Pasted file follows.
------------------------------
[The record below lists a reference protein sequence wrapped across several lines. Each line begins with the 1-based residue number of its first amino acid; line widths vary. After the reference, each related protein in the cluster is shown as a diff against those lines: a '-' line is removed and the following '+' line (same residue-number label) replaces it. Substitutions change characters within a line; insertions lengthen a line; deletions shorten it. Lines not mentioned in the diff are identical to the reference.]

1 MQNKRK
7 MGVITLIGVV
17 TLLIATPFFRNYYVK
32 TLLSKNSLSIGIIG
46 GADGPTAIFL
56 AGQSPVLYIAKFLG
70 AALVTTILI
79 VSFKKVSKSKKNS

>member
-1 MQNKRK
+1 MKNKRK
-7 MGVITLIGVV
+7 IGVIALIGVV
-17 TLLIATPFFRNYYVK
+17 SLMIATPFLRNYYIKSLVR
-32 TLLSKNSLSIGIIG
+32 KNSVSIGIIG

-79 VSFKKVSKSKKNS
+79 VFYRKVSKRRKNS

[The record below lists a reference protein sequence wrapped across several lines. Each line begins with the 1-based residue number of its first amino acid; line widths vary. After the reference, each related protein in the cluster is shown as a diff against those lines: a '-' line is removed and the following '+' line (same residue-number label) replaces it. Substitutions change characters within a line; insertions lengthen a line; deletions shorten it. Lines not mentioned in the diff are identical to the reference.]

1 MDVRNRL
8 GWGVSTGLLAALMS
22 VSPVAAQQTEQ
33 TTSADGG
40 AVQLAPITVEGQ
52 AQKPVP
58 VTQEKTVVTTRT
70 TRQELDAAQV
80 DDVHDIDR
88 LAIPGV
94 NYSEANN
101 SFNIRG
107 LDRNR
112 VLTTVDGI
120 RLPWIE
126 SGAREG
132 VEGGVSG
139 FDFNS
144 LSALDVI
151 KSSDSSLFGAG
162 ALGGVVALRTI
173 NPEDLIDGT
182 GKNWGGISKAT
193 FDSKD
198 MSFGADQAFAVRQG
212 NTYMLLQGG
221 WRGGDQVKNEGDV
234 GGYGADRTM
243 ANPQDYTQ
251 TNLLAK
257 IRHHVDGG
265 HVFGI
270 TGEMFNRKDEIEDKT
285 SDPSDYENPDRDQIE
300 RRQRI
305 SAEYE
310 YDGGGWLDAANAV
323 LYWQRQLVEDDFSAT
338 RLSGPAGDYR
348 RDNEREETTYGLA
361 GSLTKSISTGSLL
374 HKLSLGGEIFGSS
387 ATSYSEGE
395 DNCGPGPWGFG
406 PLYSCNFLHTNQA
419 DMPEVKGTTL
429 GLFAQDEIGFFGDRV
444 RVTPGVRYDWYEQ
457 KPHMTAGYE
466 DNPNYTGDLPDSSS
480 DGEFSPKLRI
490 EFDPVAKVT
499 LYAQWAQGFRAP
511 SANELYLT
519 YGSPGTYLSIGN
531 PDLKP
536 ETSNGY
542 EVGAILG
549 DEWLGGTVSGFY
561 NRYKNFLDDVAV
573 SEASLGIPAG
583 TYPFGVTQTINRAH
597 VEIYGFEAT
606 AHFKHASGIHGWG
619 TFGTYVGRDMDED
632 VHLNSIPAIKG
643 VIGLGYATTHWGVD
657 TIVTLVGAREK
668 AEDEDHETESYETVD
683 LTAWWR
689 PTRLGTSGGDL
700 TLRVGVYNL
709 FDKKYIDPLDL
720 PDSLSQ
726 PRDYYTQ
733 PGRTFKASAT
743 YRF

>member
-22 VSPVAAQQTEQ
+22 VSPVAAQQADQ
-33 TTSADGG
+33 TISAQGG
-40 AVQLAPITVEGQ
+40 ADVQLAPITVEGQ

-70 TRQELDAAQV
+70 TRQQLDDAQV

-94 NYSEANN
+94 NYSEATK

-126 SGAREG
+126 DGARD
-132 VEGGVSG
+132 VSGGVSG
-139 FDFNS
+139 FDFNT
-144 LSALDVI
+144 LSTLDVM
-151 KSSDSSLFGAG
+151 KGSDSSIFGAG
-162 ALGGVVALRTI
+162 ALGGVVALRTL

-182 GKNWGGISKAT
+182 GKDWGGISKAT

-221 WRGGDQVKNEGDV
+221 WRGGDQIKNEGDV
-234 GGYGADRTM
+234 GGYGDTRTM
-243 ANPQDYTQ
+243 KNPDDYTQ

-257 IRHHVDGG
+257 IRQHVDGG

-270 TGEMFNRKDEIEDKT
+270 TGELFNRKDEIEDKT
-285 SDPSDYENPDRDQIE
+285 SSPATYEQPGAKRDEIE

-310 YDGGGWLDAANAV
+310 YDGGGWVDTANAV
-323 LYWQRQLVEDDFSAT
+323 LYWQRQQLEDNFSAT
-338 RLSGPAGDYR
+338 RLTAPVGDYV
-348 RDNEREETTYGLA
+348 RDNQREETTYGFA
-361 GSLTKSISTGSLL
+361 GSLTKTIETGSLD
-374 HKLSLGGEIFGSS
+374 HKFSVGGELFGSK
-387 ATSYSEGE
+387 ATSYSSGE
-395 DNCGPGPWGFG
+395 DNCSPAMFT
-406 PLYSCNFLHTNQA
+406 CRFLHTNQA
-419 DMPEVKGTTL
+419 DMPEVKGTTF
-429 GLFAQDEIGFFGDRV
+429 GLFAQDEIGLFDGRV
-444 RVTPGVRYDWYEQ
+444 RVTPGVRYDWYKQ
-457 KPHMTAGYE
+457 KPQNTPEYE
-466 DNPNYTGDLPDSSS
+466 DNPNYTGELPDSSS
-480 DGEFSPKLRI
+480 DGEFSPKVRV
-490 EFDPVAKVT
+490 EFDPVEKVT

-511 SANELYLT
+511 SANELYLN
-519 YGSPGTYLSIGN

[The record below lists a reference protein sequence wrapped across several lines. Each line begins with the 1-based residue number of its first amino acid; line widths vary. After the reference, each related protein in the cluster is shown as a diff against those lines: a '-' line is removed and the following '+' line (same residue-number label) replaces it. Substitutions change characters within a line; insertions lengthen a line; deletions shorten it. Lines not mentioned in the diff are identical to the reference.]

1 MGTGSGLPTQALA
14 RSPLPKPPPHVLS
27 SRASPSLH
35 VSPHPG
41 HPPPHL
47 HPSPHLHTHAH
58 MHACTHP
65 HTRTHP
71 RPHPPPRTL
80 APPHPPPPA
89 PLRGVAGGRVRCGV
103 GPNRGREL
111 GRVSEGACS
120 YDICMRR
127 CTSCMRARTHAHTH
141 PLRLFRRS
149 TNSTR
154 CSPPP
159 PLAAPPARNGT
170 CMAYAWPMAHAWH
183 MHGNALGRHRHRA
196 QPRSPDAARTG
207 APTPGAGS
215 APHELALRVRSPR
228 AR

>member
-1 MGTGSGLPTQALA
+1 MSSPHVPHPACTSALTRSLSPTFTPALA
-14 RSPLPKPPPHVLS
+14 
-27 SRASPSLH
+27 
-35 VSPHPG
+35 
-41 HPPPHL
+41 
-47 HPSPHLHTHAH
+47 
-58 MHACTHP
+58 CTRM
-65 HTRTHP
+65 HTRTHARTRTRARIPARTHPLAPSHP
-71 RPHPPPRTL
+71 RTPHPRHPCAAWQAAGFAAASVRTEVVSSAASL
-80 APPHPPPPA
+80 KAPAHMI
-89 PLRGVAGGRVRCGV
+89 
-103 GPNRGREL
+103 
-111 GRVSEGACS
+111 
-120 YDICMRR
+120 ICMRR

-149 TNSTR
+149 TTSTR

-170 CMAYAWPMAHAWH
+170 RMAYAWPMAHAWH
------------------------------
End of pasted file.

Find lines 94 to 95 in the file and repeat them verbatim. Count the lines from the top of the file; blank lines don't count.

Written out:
709 FDKKYIDPLDL
720 PDSLSQ